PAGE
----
Reviewed by Aug 26, 2020| Updated on
Market risk is a measure of all the factors affecting the performance of financial markets. From an investor’s perspective, it refers to the possibility of an investor experiencing losses due to factors that affect the overall performance of the financial markets in which such investor has made investments.
Market risk is characterised by "systematic risk". The same cannot be eliminated through diversification, though it can be hedged against in many ways.
Understanding Market Risk
There are various sources for market risk which include macro factors such as changes in interest rates, foreign trade policy, industrial output indicators, political turmoil, natural disasters and terrorist attacks. Systematic, or market risk tends to influence broad market behaviour.
Systematic risk can be differentiated from unsystematic risk, which is unique to a specific sector or industry or company. In the context of investment folio, it is called as non-systematic risk, specific risk, diversifiable risk or residual risk. An investor can reduce The unsystematic risk in an investment portfolio can be reduced through diversification.
The investment risk comprises of two major components namely market (systematic) risk and specific risk (unsystematic). The general types of market risks include interest rate risk, equity risk, debt risk, foreign exchange risk, currency risk and commodity risk.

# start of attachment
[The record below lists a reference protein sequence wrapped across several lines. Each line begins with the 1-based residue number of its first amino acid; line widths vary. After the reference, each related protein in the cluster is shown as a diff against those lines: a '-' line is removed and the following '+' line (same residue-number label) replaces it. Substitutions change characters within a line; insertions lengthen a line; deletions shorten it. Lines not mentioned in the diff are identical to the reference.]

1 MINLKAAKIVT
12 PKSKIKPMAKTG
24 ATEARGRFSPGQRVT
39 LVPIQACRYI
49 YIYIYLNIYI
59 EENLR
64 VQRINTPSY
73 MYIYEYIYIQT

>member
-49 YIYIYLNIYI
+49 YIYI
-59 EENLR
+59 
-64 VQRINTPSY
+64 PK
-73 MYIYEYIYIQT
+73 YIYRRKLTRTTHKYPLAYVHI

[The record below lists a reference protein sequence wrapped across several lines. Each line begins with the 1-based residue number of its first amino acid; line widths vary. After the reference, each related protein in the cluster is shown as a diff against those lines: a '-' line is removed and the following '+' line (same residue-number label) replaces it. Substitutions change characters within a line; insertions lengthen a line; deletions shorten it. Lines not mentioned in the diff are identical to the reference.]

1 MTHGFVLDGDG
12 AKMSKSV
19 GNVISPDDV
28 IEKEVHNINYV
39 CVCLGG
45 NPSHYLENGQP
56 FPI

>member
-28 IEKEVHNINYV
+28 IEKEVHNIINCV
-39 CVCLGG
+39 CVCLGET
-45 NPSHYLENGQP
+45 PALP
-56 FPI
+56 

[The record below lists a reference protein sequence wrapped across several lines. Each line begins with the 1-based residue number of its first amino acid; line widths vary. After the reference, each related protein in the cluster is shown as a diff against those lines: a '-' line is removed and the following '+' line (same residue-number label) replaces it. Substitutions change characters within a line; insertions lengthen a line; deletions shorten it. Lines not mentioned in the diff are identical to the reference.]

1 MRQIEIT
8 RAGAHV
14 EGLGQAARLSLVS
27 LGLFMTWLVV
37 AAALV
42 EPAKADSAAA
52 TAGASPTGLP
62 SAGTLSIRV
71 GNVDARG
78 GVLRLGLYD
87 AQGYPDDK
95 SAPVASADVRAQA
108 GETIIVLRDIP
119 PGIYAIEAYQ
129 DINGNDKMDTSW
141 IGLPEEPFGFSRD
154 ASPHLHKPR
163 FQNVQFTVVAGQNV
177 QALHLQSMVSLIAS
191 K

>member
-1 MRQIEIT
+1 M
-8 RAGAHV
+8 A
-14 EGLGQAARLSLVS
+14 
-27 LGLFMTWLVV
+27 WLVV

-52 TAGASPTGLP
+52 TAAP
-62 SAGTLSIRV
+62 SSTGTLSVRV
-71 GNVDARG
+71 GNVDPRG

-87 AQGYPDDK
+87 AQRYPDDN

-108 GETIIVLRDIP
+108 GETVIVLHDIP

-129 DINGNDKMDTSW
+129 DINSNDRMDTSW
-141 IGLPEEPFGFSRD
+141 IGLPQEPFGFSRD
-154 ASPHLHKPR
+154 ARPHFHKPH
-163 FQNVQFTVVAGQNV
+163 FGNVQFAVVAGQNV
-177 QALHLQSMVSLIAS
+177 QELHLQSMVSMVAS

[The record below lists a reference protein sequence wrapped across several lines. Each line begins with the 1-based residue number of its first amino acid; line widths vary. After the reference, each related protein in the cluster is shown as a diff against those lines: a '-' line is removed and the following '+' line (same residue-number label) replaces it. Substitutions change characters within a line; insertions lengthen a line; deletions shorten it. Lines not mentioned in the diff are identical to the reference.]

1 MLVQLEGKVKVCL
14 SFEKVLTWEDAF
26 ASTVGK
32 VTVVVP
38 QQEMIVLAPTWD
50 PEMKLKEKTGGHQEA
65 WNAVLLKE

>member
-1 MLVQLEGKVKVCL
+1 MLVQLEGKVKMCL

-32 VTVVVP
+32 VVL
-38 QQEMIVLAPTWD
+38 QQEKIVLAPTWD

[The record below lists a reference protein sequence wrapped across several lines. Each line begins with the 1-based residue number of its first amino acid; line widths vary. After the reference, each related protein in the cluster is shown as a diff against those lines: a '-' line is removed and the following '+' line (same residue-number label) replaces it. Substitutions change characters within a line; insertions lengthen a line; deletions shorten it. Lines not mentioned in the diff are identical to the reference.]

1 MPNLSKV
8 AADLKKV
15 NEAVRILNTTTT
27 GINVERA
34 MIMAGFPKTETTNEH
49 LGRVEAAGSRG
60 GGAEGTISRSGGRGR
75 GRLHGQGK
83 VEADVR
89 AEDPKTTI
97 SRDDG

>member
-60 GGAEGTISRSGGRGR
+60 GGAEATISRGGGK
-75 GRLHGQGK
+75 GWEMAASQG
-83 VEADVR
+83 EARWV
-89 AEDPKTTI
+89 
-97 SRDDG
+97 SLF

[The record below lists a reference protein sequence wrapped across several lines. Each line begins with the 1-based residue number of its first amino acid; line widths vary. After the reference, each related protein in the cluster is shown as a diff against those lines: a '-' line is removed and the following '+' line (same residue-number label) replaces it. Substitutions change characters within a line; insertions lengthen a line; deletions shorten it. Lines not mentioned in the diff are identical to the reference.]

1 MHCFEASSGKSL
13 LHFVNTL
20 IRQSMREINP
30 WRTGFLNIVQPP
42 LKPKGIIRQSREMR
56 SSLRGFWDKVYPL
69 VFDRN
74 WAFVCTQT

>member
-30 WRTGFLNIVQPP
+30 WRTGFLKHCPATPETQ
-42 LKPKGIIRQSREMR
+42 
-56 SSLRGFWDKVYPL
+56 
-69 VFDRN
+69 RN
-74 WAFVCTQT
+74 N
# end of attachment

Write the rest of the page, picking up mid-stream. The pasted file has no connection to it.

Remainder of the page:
The market regulators such as the Securities and Exchange Commission (SEC) or Securities and Exchange Board of India (SEBI) mandate disclosures by public corporations. Publicly-traded companies in the United States must disclose the effects of their productivity and results on the performance of the financial markets to the SEC. The requirement seeks to obtain the details of a company's exposure to financial risk.
For example, an investment company engaged in providing derivative products or foreign exchange futures are exposed to financial risk in comparison with companies that provide other types of investments. Such information helps investors and traders make better decisions based on their own risk assessment and risk management rules.